A literary work, fiction or non-fiction, when inspired from reality, touches the readers’ hearts in no time because of being relatable and close to life at the same time. Samman Akbarzada’s “Life is a Movie” is a poignant account of a work deeply rooted in reality and created in a world of fiction simultaneously. Akbarzada’s book, a product of all that has happened in the present or may happen in the future, has detailed descriptions from the view of an ordinary citizen who suffers for the fault of others.
As the book begins, the social discrimination based on gender is shown, which continues to be a characteristic to define civilization even in the present day. The beginning is from a presumed happily ever after, and the author shows the game that begins after that. It is interesting to note how the author keeps the number of characters concentrated and minor characters come and contribute to the development of the plot, yet the canvas of “Life is a Movie” seems to have a good number of people to explore the different lives on the lands of Afghanistan. The mother-son duo, who are majorly the centre of focus, show their vulnerabilities and circumstances they face because of being double marginalized in the sense of being economically weak and nowhere close to the male counterparts who are more or less absent physically.
In the parallel, Akbarzada’s “Life is a Movie” explores themes that wrench the hearts of the readers and make them feel the problems of the characters like they were their own. It arouses different emotions in them, ranging from feeling sad, angry, pitiful, hopeless and also making them want to get inside the book to make the lives of the characters a bit better. Rukhsaar and her son, Masih, suffer for no fault of their own. They are subjected to all sorts of troubles and turmoil and the only difference makers are the tough decisions they have to make to both save their lives and also keep attempting to be the owners of their destiny. Through them, the author shows the fate of the innocent, which would remain the same on whatever land they live in. This makes the novel a work of universal appeal and relevance. It makes the readers ponder the fate of the many unheard and silent voices that have gone down in history and will continue to go down due to various factors that dominate socially and economically.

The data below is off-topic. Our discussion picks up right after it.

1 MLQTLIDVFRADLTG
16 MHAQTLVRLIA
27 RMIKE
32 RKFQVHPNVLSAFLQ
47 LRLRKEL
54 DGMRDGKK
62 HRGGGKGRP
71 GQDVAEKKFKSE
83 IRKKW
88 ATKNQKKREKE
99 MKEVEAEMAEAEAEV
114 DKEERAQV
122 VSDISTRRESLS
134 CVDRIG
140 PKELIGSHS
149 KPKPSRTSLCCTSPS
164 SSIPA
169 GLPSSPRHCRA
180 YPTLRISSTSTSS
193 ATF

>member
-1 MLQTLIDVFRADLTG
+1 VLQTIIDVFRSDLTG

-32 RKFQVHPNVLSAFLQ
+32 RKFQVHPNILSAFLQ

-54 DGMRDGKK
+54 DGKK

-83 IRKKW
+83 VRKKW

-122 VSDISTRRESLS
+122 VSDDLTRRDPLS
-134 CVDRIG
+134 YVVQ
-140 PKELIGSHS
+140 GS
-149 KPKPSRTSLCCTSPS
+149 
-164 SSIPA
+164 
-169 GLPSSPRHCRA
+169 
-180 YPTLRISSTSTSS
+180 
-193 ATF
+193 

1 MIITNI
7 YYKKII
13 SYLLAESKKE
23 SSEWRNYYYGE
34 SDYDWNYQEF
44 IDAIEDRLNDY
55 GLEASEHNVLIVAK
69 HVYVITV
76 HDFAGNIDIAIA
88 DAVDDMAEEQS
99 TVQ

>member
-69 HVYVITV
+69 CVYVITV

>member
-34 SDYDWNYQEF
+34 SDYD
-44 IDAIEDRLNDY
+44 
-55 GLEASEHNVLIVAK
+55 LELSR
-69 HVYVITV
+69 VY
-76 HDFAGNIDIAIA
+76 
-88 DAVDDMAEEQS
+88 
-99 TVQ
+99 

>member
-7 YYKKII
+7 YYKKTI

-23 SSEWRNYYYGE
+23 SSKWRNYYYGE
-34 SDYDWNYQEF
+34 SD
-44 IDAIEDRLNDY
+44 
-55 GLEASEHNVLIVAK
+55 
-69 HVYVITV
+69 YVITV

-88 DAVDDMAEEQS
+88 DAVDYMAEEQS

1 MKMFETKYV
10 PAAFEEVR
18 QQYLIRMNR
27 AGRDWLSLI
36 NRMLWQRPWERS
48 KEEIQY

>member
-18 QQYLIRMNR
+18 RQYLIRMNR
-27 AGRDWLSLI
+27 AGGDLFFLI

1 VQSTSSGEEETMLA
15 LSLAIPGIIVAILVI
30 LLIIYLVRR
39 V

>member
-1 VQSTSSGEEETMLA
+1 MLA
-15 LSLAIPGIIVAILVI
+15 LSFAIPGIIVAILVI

“Life is a Movie” as per the title, may sound a depiction of the ideal utopian world from the eyes of the author, but as the readers open the first page of the novel, they get a thorough idea of the book being nowhere close to the ideal and rather deep-rooted in the real. In this sense, the title sounds more of a metaphor, and the associations remain open as per the readers’ thinking. Alongside, Akbarzada talks about the social divide based on gender, women having no identity of their own, and amidst this, how the protagonist tries to create a room of her own, the evils of the world eying the innocent and pouncing on them on getting even a little window of opportunity. At the same time, through Rukhsaar’s mother-in-law, the author also shows a different side of patriarchy which would otherwise be missed from observation. These and many other factors make the book provoking and strongly appealing to readers who have an interest in reading content having a potent influence of reality.
Masih’s fate as a bright young boy makes the readers’ feel his sorrow and can also relate to the many Masihs out there who have been unheard and never got a voice in the notes of history. “Life is a Movie” shows him having a little fun in the early phases of the novel, but as situations change, he matures in the very early years of his life by taking up responsibilities and shouldering with his mother when poverty is hell-bent on breaking their backs. He becomes a representative of the many children like him who are subjugated and suffers one way or the other due to the doings of others. Altogether, the book can be read by all those readers who the present-day reality and are ready to read it in the starkest form. Akbarzada chooses to keep the language refined and simple with frequent references to the native land to root her work firmly on the land. It takes the readers to the land they may not have visited and also gives them a close glimpse into the lives of ordinary women and children closely while giving a brief account of the lives of men. “Life is a Movie” by Samman Akbarzada is recommended to all readers who read both fiction and non-fiction to understand life in its true sense.